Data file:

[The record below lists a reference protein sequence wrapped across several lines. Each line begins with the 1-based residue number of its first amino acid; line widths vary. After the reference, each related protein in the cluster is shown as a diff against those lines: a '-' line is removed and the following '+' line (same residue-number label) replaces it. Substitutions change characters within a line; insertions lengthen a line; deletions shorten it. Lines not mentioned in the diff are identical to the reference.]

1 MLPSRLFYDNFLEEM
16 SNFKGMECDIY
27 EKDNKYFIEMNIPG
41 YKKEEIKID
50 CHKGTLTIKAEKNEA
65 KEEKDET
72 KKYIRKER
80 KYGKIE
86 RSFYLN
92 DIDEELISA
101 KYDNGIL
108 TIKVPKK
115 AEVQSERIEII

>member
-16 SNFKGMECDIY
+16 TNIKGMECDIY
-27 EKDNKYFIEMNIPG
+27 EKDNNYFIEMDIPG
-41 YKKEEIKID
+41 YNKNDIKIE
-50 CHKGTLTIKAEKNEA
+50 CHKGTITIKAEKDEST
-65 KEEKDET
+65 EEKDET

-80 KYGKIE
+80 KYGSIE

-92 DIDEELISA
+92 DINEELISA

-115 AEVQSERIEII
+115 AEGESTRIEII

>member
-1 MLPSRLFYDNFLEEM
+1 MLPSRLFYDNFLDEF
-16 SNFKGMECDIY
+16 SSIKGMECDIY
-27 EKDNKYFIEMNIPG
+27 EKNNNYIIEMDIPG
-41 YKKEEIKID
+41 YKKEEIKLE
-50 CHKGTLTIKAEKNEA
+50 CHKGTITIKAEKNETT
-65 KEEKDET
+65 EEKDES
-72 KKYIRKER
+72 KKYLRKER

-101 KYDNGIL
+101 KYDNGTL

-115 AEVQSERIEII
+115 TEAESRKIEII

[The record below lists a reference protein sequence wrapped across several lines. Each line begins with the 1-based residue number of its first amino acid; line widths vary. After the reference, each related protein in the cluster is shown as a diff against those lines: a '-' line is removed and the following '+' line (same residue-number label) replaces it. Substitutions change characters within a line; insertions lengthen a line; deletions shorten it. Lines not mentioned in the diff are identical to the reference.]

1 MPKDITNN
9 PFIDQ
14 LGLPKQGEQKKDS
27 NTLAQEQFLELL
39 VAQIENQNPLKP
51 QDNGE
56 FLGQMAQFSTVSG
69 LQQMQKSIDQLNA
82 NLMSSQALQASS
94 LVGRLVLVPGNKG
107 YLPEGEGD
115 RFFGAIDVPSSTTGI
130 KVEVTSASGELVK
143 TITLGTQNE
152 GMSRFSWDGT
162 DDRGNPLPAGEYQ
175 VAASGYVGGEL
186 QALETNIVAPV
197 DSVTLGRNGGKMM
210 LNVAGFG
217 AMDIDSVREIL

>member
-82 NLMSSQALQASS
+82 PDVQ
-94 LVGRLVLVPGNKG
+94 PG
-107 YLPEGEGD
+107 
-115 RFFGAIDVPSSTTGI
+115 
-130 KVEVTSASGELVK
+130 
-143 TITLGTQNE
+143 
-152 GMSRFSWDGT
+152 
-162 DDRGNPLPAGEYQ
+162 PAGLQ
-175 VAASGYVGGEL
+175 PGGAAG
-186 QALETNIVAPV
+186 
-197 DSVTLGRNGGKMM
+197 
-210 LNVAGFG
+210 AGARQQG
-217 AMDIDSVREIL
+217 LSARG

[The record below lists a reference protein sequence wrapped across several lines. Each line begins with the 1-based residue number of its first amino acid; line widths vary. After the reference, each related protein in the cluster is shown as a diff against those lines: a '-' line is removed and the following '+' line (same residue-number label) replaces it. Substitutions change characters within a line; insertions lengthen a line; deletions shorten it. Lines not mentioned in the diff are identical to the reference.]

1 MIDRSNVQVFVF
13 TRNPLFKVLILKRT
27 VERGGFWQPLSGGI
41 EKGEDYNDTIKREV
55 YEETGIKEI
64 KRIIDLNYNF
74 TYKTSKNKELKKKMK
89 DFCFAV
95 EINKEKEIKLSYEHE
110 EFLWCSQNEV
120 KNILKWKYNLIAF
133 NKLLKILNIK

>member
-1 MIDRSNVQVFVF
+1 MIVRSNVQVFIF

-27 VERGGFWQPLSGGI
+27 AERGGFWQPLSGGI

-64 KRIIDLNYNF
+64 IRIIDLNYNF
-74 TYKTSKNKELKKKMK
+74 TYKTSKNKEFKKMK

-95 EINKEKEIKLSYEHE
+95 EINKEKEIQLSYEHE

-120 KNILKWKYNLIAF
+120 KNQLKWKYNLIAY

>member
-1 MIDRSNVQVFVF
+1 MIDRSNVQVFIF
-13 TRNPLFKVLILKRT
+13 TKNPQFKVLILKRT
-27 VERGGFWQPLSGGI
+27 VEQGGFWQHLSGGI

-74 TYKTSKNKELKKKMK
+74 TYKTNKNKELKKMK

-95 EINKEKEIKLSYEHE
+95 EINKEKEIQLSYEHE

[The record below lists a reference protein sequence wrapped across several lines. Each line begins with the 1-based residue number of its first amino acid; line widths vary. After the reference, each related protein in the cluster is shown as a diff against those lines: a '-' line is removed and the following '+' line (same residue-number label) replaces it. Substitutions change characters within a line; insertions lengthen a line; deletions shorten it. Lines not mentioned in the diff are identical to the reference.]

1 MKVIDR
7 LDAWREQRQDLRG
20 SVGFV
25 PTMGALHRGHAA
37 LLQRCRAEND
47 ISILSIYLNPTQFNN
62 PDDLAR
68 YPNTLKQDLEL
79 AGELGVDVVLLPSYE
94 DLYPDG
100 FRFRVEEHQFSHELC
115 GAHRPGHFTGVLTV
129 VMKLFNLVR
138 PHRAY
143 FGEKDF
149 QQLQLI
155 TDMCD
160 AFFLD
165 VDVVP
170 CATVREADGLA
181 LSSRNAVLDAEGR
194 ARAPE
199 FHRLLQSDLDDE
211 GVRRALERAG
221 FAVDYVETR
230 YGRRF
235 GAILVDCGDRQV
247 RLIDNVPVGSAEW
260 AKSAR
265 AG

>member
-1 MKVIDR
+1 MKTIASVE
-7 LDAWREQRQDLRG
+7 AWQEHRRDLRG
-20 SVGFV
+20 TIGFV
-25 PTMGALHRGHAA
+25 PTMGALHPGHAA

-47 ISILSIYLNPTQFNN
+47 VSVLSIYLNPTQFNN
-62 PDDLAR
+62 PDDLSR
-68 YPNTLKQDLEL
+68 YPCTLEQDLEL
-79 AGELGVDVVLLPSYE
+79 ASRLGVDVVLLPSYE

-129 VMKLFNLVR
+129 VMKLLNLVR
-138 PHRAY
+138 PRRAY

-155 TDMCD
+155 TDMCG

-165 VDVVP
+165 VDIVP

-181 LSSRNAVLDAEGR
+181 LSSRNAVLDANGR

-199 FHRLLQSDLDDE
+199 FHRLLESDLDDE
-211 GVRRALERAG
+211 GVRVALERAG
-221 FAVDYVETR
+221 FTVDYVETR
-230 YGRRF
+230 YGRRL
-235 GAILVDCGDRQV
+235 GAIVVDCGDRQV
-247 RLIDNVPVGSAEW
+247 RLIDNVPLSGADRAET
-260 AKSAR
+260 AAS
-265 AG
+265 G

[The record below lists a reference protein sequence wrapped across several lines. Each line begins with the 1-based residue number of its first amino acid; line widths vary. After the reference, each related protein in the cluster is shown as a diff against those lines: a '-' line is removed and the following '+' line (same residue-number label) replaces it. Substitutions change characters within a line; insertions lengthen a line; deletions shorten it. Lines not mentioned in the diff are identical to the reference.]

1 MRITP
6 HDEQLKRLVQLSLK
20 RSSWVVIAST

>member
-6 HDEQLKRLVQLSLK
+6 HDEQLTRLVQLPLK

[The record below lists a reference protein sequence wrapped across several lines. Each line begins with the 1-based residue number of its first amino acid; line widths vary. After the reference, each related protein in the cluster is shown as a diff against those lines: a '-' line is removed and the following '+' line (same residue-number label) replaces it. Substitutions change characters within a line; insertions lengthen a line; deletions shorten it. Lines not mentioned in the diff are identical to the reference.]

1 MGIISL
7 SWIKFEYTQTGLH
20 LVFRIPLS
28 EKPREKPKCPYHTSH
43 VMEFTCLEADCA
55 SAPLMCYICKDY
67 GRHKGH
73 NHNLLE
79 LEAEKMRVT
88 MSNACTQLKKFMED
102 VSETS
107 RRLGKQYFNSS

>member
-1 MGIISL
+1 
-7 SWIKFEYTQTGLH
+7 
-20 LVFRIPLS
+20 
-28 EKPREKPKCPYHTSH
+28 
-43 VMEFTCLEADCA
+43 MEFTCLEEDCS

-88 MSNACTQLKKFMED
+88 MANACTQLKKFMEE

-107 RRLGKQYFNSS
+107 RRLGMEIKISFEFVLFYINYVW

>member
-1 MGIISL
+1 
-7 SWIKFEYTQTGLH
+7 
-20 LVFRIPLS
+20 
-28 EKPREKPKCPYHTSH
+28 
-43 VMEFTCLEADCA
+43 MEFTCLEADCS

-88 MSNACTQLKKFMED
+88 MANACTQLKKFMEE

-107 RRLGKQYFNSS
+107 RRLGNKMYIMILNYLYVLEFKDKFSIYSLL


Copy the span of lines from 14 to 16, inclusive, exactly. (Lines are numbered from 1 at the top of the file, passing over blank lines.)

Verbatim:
115 AEVQSERIEII

>member
-16 SNFKGMECDIY